agenting · Publishing Life

Work-life Balance in Publishing

I think it’s pretty safe for me to say many if not all of us working in publishing struggle to have a healthy work-life balance. Our jobs can be time demanding so much so that it can feel like there’s never enough time to get everything done. As an editor I had to balance how many projects I accepted at one time. As an agent I keep a close eye on my client list and how many upcoming projects I have when I consider making an offer. My big goal for 2019 is to try to obtain a healthier work-life balance. Thankfully since I live in Pittsburgh instead of NYC, my cost of living is lower which means I can keep my client list smaller. So here’s some cold hard truth about my work-life balance as an agent.

Clients always come first, but because handling work for them takes up my regular work hours, reading to find new clients often gets pushed into personal time. Once you get behind on queries its difficult to catch back up without closing to new queries. I set aside a half hour a few times a week to go through queries. This keeps me on track, but as the number of queries in my inbox rises so does the time needed to get through them and read all the “maybes” I have marked. And really that’s why you really need to grab me with your query and first chapter because there are probably five or more other manuscripts being considered for a full request and I don’t have time to request and read them all.

A lot of authors still have day jobs and many always will. Because they have day jobs many of their emails get pushed to evening or weekend hours when I’m off. I’ve even done offer phone calls over my holiday breaks because it was the only time the author was available and they didn’t want to switch to email. As it turns out I’m not very good at doing holiday cooking and baking at the same time as an offer call. (RIP lemon roll)

After a lot of headaches when it came to trying to get offer calls scheduled in 2018, I’m considering switching over to the offer email as much as possible in 2019 to see how it works out. I had some authors who couldn’t do a call and I found I preferred handling everything over email. I feel like letting an author know I want to offer over email will also light a fire for them to get a call scheduled if they want one.  And with authors with day jobs, often calls get pushed to evenings or weekends. (Just because I’m trying to stick to all business on a call and not chat doesn’t mean I’m not excited to offer. There just might be a birthday cake inside and everyone is waiting on me.)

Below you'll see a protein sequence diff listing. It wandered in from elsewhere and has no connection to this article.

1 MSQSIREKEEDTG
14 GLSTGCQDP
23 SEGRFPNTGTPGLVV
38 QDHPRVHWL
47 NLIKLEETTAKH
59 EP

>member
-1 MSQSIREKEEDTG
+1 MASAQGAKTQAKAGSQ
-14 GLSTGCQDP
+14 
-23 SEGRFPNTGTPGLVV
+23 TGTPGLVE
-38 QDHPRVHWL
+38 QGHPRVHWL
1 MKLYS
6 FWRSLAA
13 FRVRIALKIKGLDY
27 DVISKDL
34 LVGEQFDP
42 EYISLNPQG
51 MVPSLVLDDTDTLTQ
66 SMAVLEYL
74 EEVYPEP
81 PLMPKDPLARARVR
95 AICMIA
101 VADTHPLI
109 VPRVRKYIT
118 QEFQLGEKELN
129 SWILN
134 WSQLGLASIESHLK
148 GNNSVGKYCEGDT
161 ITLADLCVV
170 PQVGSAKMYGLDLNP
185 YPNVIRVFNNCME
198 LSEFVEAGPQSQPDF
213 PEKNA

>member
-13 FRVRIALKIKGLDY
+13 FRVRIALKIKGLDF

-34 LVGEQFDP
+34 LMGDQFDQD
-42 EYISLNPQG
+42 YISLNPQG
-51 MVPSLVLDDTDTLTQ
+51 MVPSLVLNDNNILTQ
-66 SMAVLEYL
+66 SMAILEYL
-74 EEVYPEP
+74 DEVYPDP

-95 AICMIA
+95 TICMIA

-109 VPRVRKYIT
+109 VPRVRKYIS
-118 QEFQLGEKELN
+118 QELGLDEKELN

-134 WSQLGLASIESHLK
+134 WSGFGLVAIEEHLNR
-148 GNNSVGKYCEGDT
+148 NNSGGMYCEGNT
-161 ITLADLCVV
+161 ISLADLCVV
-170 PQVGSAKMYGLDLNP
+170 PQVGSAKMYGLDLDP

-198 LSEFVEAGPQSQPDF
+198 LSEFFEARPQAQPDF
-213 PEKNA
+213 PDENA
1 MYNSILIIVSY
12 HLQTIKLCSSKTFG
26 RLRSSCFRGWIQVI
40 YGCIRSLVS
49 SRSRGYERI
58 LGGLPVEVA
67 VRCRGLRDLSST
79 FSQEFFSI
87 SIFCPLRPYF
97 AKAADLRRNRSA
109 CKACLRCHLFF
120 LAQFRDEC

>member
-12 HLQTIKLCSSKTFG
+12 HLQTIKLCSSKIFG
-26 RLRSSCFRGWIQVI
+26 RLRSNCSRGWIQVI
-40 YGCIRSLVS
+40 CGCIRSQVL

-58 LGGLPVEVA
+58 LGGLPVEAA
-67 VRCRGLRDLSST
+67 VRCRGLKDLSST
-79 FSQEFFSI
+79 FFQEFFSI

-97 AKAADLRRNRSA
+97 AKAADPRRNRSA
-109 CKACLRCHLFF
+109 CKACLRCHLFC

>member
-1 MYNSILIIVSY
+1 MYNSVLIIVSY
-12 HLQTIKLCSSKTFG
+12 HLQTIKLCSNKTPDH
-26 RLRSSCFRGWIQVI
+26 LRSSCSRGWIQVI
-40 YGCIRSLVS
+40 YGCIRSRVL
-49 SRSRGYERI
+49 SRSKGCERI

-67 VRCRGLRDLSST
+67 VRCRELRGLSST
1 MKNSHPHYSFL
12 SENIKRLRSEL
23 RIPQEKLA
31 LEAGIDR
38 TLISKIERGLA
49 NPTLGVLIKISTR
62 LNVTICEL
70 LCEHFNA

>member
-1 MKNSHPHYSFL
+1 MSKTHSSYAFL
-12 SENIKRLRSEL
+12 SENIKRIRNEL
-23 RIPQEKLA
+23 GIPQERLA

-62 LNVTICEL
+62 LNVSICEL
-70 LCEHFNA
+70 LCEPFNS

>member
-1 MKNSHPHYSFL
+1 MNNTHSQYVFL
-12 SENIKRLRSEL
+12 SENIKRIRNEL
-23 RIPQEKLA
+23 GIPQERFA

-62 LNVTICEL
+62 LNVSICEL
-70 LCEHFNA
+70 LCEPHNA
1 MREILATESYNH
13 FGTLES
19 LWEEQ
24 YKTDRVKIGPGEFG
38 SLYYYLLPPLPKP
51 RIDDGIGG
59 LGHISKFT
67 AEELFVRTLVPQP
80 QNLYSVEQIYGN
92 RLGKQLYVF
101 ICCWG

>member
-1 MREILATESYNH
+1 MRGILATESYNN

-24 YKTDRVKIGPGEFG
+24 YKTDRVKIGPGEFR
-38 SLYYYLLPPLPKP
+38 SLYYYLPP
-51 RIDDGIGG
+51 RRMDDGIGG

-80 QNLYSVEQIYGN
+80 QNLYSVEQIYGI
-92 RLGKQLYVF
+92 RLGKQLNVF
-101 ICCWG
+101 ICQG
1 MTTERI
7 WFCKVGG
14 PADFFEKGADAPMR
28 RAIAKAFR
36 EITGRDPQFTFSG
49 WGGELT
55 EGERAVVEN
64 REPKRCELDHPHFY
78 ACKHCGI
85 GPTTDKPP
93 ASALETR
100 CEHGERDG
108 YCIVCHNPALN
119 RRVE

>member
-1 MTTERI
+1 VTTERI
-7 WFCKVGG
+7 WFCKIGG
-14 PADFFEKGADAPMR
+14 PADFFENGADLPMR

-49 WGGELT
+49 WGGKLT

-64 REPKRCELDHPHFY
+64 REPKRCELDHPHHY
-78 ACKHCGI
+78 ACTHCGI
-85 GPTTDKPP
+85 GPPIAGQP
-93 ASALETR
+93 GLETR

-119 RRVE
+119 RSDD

I started tracking how much time I spend on weekends reading emails and didn’t like the number. I’m not really a New Year’s resolution person, but my current goal is the closest thing I have to one. I’ve decided I need to make my weekends my down “me” time so I don’t burn out. To help with that I’m keeping my client list under tight control. A big part of managing my rheumatoid arthritis means keeping my stress under control and as long as I do that I don’t get any flareups, but that makes managing my stress levels that much more important for my own health.

Basically any emails I get over the weekend that can wait until Monday will wait until Monday. Important emails like client emergencies or offers/requests from editors I will answer, but generally most of my communication with editors happens during regular work hours. I find that I feel pressured to reply to my emails right away and in the digital age people except an immediate response. I’ve noticed this when I’m on a weekend trip and find that someone emailed me multiple times over something that could definitely wait until Monday. And big hint here, if you are a non-client impatiently sending me multiple emails about querying me or my response, you aren’t starting yourself off on the right foot with me. I’ll always have to pull evening hours during the week to get back to clients and editors working late, but that makes me all the more determined to take time off on the weekends.

As for evening hours, I plan to set aside specific times to check and respond to emails so I’m not checking all night. I’m also putting aside specific time slots to read for new projects. And confession: I don’t have my email on my smart phone. Heck I only finally got a smart phone a year ago. I keep my data off most of the time because I don’t want to be glued to the phone. I want to be able to go out with worrying about incoming emails all the time so I can relax worry free. I’m very much a millennial in how much I value my free time and work-life balance.

So there’s the closest thing I have to a New Year’s Resolution, making sure I get a better work-life balance.

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